Today was day 3 of our monumental 4 day volunteer-driven street tree inventory. Most of the morning was pleasantly cool, following many weeks of extreme heat. I am pretty sure the trees perked up to be measured this morning in the mist.
Today Tree Buds noted a few particularly happy tree species.
The Evergreen Oregon Myrtle/California Laurel tree were glossy and gorgeous. Crush their leaves for a wonderful bay smell, and, yes, you can cook with this native. You will need a wider strip to plant one because the base of the trunk get very wide. They are a great shorter tree for a curb with overhead power lines.
Harlequin Glory Bower was a real show stopper. Crush the leaves, and you will smell peanut butter. Its white flowers are sweet and fragrant right now. In fall, they bare bright blue fruits surrounded by fuchsia bracts (featured image above). However, if you decide to plant one, be ready to care for it regularly for a couple years because it needs a lot of water to get started.
A few volunteers found a gorgeous young Aspen (Pictured to left!). People stopped planting them in Portland because stock suffered from a fungal / black spot disease in the winter, but clones from Northern Idaho are available today. If you are a fan of white barked trees and fall color, this tree requires a lot of water and maintenance. You will need a root barrier (as with bamboo) to contain root suckers and protect sewer lines. Root suckers can sprout withing 30 feet of the main tree. Also never plant it under a power line It grows tall and fast!
We were also met by numerous neighbors with concerns:
- Public Right of Way increasingly absorbed by neighbors and commercial businesses.
- Fencing unimproved streets, despite clear corner markers and main utility lines underground.
- Trees planted in sidewalk area in front of random lots without sidewalks forcing pedestrians and kids into street.
- Fences run to the curb crossing sidewalk to prevent walkers in public right of way.
- Intentional over-planting with large trees to block public right of way in front of homes with missing tracts of sidewalk.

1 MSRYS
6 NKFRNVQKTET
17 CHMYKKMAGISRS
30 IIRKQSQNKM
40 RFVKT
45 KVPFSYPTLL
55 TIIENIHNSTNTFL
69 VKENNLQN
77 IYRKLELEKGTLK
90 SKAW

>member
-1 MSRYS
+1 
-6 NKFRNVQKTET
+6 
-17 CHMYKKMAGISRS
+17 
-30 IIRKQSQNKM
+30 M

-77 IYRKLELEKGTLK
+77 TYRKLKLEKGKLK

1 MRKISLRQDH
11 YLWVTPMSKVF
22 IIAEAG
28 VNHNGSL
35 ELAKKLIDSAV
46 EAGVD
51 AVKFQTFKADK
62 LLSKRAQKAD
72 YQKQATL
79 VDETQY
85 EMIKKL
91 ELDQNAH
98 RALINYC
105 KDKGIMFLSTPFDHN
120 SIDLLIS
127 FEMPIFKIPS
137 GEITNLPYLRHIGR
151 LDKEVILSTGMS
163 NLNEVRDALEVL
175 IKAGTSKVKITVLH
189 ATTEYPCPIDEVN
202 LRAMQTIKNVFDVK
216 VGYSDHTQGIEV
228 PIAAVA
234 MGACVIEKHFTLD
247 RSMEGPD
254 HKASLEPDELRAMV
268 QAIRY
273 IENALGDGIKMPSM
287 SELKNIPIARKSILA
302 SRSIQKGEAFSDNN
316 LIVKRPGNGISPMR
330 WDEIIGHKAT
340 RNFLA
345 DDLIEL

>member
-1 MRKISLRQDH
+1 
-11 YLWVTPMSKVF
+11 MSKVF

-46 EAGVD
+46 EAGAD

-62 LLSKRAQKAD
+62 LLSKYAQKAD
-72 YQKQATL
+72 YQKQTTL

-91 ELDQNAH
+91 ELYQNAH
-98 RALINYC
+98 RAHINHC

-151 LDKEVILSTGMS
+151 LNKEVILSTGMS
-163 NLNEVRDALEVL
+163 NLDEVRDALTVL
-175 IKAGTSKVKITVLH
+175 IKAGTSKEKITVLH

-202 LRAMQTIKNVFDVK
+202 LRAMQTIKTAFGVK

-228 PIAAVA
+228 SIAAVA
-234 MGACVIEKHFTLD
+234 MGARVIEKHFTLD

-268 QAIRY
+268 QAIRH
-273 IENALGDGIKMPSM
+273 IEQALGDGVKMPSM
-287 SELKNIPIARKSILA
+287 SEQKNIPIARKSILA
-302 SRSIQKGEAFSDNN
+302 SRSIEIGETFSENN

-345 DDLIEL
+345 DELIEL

- Planting over-sized trees on property boundaries that raise a neighbors’ sidewalk.
- Trees planted years ago by previous owners, that are too large for narrow spaces. Current property owners feel threatened by the new tree code requiring a paid permit to remove, costly tree services to pull out, and inability to replace the tree financially. These property owners shared that they repave sidewalks repeatedly, due to the high cost and trouble of removal. They were upset by volunteers collecting data on curb width and tree species, due to concerns that the the City would force removal/replacement with fines one they had data.
If you have these concerns you are not alone. These issues have been repeated each workday. Yes, some of the canopy in the public right of way is not entirely healthy. Yes, issues above present safety issues now and into future.
There are public channels to address code/safety/right of way issues. The Tree Buds aren’t that channel, but we will be drawing up a neighborhood tree plan this winter with the City in an effort to attract funding and improve tree care education, to improve our canopy via voluntary action, because a healthy tree canopy has massive benefits.
The Tree Buds are happy to point you in the right direction with concerns and invite input. If your interest is piqued by this post, please shoot us an email or drop your questions below.